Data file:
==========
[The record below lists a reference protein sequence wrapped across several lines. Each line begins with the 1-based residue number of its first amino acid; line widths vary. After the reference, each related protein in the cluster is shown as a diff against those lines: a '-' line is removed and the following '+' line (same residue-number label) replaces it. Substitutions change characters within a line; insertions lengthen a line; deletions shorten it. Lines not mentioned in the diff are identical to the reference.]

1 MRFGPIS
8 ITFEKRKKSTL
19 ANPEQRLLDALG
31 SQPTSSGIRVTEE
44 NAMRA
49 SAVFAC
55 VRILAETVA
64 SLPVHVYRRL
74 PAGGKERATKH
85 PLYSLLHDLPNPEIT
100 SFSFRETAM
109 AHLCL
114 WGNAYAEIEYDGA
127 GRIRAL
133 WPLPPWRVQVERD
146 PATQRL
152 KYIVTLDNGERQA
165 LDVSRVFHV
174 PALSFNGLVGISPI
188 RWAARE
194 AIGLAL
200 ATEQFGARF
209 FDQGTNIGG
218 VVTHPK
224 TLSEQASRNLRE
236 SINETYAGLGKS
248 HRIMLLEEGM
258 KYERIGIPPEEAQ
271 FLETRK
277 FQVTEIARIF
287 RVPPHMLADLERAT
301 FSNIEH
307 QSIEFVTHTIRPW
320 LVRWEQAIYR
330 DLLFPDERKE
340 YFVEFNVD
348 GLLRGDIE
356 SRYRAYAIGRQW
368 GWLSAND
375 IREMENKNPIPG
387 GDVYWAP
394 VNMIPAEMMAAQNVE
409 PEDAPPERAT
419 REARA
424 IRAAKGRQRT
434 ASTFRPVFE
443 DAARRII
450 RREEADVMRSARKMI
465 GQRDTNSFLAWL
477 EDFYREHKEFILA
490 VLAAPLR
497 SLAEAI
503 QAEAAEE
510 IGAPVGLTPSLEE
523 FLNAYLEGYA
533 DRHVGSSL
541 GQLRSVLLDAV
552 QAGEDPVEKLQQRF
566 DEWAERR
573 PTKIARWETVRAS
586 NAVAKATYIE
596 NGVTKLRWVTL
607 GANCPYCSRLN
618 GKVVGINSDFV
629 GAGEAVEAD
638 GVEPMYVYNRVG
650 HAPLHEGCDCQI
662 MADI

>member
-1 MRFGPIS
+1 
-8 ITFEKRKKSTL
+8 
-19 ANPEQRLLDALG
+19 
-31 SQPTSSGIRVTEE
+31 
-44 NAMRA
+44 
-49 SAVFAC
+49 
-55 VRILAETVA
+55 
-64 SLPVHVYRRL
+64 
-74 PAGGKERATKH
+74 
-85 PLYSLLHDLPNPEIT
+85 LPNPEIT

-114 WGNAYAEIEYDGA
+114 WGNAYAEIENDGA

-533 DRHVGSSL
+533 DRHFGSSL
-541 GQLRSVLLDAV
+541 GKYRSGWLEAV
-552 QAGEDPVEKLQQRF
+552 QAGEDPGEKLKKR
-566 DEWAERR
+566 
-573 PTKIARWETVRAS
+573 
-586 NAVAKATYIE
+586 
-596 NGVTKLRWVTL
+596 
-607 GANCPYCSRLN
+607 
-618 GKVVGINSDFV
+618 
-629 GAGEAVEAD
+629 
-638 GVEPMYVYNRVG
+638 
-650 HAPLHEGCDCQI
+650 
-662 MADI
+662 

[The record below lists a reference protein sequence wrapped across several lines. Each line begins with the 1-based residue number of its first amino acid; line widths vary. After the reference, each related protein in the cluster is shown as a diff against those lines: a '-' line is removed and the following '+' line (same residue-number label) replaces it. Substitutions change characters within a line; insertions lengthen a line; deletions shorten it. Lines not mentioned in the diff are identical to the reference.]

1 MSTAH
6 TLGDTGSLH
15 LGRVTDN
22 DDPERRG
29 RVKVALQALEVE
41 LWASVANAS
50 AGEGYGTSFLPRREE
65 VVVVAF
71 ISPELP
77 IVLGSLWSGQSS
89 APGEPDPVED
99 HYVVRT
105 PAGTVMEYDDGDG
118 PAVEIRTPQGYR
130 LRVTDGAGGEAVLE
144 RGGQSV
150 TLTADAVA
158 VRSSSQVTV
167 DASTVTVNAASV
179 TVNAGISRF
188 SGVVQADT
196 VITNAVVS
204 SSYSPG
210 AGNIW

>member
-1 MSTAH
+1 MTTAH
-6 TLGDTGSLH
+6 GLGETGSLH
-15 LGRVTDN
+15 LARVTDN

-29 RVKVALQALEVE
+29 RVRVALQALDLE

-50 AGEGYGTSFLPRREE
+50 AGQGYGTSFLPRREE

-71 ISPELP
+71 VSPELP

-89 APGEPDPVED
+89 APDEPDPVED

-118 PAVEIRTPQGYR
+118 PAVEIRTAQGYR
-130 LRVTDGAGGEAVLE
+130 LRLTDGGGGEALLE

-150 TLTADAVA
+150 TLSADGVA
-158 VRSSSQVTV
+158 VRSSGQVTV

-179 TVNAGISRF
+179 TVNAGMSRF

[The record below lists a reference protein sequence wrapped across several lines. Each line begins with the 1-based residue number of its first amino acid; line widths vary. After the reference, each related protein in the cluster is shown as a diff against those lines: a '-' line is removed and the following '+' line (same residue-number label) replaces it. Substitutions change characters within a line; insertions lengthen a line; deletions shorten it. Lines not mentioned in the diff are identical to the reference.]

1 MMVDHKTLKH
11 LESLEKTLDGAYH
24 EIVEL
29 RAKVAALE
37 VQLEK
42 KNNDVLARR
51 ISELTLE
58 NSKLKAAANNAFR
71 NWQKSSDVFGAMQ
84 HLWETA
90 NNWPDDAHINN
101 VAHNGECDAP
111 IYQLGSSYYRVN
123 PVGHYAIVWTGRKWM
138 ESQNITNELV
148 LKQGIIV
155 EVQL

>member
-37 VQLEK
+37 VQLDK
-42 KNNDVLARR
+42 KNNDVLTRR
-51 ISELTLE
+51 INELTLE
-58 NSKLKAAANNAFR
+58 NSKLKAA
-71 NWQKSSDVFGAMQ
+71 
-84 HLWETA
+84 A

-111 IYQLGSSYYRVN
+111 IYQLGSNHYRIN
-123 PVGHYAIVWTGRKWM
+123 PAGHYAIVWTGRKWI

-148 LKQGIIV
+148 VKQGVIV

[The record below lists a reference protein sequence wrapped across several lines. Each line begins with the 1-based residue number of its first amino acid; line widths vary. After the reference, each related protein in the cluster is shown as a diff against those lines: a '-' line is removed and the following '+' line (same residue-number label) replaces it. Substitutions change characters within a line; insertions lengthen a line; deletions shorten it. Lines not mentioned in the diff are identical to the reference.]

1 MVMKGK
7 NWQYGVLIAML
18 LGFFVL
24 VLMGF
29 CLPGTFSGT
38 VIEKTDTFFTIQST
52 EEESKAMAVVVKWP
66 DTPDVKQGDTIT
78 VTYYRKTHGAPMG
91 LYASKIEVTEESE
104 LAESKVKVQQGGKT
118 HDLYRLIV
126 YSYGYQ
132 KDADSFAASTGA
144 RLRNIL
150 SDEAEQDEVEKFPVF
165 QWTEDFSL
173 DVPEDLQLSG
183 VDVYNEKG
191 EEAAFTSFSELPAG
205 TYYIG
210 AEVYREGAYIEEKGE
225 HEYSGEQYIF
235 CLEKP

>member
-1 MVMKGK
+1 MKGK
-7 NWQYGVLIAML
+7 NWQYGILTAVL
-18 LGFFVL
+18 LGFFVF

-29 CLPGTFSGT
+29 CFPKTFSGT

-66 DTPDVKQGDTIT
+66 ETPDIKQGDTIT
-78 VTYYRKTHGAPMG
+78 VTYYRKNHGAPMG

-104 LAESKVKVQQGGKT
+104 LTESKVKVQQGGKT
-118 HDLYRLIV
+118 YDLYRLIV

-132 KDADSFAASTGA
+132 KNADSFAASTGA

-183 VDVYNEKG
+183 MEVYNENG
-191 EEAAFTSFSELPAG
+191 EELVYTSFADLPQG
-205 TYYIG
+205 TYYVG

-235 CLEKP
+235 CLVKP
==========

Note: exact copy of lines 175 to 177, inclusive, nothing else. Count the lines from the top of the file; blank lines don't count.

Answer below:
42 KNNDVLARR
51 ISELTLE
58 NSKLKAAANNAFR